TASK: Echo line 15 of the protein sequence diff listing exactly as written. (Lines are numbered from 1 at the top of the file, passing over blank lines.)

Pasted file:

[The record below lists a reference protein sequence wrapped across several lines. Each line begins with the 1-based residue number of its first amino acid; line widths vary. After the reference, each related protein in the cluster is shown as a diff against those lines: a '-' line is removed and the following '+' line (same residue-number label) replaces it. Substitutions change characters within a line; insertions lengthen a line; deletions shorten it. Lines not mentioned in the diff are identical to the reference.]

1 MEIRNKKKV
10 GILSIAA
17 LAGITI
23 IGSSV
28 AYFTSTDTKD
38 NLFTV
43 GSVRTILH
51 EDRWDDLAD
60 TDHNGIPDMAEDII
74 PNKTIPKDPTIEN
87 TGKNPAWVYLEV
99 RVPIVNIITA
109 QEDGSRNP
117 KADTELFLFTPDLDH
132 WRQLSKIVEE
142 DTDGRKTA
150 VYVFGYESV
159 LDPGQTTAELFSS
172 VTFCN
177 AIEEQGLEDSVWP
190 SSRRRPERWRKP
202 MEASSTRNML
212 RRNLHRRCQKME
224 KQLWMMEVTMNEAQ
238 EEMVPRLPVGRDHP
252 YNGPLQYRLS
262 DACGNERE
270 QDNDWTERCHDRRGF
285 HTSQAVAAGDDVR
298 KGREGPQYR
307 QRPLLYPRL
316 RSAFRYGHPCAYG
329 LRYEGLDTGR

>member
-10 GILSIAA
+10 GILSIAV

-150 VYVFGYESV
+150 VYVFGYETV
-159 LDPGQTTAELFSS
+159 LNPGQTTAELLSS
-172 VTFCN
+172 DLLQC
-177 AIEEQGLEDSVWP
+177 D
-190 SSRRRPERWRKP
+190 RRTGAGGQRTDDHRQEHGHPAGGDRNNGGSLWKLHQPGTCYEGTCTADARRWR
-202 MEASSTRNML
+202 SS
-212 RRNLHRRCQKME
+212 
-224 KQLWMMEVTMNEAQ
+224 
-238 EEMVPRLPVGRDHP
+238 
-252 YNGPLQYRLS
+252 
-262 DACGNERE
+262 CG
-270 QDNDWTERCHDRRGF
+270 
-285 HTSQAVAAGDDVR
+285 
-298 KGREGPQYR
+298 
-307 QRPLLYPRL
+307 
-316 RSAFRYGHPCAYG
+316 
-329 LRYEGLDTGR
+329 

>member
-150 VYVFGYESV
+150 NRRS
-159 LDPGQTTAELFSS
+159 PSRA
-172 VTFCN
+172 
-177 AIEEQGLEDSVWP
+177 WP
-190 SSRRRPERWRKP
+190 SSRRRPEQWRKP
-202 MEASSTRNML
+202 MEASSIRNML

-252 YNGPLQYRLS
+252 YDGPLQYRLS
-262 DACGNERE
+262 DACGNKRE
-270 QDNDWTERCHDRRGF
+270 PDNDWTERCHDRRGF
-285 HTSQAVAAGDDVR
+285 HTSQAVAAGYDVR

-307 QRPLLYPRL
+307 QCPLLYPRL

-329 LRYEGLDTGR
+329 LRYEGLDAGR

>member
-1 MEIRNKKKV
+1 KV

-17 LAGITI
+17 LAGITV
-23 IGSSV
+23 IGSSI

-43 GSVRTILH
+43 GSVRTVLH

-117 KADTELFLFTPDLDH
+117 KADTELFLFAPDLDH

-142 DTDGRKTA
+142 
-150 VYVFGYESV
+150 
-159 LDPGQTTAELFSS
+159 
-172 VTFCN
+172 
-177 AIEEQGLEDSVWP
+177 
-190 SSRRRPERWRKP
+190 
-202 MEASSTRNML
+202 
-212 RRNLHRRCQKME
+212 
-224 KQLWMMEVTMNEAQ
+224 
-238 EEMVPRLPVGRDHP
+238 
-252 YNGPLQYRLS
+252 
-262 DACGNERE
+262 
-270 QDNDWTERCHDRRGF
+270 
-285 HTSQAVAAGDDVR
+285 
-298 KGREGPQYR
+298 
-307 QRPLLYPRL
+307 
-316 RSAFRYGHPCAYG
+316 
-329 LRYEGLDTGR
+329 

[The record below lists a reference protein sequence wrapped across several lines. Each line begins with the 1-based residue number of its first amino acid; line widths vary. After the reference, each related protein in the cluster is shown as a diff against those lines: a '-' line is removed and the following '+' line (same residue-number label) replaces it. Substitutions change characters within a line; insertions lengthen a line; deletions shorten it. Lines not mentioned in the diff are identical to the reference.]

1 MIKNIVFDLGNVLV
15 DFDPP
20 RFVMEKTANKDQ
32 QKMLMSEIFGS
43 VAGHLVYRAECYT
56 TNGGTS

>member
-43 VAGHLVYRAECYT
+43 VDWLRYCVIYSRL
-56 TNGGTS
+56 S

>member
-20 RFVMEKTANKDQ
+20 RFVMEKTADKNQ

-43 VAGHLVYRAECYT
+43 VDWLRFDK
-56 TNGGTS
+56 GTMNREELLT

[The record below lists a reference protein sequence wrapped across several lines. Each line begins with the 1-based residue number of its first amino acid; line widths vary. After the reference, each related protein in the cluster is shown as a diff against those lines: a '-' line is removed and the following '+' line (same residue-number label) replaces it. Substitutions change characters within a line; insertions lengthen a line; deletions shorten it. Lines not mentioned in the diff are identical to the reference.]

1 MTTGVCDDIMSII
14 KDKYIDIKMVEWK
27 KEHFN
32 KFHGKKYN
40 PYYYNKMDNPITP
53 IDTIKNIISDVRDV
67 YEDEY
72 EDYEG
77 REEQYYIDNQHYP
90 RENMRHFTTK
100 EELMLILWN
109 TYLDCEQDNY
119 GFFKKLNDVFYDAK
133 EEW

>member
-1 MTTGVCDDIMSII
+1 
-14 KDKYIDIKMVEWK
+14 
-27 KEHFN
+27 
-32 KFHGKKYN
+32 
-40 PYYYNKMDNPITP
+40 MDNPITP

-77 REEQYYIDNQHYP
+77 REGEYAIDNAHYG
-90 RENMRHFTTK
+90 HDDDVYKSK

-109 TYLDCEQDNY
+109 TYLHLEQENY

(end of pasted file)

117 KADTELFLFTPDLDH